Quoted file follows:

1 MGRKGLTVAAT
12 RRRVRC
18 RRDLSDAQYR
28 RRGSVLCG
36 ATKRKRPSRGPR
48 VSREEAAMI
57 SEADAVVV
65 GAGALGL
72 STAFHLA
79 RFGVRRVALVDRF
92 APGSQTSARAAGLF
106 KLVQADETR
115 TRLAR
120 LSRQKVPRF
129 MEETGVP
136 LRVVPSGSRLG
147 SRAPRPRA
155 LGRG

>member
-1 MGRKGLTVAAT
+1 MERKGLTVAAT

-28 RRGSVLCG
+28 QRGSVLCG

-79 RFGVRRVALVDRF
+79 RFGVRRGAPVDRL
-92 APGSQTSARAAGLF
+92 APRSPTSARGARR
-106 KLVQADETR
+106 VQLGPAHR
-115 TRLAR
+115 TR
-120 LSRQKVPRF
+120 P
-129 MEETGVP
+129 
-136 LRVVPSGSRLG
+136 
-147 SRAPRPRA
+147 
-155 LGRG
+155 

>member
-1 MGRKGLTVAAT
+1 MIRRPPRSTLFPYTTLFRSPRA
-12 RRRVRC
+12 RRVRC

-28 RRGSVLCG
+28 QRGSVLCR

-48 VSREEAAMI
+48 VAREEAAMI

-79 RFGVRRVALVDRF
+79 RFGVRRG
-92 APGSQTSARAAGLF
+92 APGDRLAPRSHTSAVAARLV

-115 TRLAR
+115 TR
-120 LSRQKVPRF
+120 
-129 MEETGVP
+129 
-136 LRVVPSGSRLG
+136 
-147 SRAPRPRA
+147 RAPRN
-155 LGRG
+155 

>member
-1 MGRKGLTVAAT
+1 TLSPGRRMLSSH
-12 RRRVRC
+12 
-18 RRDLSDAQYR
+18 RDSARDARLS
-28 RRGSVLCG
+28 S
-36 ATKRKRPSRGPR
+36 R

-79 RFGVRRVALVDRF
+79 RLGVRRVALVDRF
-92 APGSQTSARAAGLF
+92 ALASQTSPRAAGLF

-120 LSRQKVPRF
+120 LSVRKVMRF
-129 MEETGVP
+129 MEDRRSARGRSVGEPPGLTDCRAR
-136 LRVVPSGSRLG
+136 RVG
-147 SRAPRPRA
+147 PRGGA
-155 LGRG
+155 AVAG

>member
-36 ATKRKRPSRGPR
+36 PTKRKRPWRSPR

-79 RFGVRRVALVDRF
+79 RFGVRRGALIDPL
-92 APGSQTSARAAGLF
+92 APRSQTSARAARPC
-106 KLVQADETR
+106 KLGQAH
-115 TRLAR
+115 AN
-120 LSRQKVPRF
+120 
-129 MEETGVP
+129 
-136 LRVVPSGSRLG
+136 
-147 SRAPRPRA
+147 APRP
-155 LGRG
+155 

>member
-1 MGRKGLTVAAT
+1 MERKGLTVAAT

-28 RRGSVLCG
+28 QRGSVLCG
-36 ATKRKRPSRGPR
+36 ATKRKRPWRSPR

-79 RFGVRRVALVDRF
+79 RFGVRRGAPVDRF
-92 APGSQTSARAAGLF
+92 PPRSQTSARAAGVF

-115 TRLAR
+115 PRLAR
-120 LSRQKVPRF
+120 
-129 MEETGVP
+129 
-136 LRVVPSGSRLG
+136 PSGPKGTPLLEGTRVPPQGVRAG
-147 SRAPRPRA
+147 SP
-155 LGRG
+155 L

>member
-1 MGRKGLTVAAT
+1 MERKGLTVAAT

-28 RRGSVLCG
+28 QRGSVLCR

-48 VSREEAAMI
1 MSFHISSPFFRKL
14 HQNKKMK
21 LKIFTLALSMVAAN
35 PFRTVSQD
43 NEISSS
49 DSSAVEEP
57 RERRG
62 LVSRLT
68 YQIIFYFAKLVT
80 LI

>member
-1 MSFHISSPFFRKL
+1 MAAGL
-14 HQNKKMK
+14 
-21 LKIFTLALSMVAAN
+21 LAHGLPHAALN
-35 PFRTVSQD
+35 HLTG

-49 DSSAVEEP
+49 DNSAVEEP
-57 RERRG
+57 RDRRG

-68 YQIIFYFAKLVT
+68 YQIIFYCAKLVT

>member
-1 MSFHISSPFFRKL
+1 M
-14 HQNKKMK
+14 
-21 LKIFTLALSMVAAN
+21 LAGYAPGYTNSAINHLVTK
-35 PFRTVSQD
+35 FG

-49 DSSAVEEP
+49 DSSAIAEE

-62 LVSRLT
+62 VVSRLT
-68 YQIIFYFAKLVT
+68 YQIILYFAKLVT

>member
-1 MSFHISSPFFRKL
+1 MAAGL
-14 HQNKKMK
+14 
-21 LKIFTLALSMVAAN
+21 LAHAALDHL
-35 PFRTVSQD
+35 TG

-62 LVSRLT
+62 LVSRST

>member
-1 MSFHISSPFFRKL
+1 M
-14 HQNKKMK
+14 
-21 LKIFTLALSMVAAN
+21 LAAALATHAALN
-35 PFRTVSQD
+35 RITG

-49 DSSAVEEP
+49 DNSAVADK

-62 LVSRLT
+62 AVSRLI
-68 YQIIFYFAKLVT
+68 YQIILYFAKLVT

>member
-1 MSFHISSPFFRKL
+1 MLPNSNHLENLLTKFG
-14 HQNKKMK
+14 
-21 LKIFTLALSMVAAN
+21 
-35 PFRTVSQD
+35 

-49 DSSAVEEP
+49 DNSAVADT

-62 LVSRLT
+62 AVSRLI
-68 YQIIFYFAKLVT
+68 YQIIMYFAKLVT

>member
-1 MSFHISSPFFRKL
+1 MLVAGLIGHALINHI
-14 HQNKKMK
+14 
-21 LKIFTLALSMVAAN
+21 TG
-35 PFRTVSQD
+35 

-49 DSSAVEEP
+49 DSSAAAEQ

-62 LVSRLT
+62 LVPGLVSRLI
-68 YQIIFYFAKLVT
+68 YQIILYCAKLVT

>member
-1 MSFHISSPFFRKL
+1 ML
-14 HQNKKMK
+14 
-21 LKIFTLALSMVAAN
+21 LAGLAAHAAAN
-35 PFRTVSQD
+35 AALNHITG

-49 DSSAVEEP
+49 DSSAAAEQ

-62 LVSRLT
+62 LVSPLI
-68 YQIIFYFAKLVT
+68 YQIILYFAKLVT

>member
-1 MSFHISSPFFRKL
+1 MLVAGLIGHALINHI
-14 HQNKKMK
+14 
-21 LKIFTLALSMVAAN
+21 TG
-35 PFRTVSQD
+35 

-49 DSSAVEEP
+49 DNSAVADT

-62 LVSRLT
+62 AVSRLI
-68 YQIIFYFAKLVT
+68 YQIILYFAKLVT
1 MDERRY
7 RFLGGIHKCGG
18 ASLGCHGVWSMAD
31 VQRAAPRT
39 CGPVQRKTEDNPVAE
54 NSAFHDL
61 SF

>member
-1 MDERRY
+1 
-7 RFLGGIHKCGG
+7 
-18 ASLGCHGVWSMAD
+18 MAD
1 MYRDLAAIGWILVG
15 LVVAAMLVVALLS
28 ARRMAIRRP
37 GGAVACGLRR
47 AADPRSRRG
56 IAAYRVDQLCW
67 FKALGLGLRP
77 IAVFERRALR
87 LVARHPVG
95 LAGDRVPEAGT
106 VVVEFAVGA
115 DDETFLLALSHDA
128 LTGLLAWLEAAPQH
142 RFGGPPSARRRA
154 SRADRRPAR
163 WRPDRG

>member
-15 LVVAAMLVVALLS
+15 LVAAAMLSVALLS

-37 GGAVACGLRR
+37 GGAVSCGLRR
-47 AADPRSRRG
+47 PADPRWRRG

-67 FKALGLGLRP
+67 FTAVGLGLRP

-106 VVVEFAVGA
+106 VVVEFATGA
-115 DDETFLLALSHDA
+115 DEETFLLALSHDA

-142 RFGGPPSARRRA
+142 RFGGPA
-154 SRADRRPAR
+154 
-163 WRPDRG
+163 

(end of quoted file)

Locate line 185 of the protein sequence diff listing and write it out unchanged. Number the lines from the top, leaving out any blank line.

-14 HQNKKMK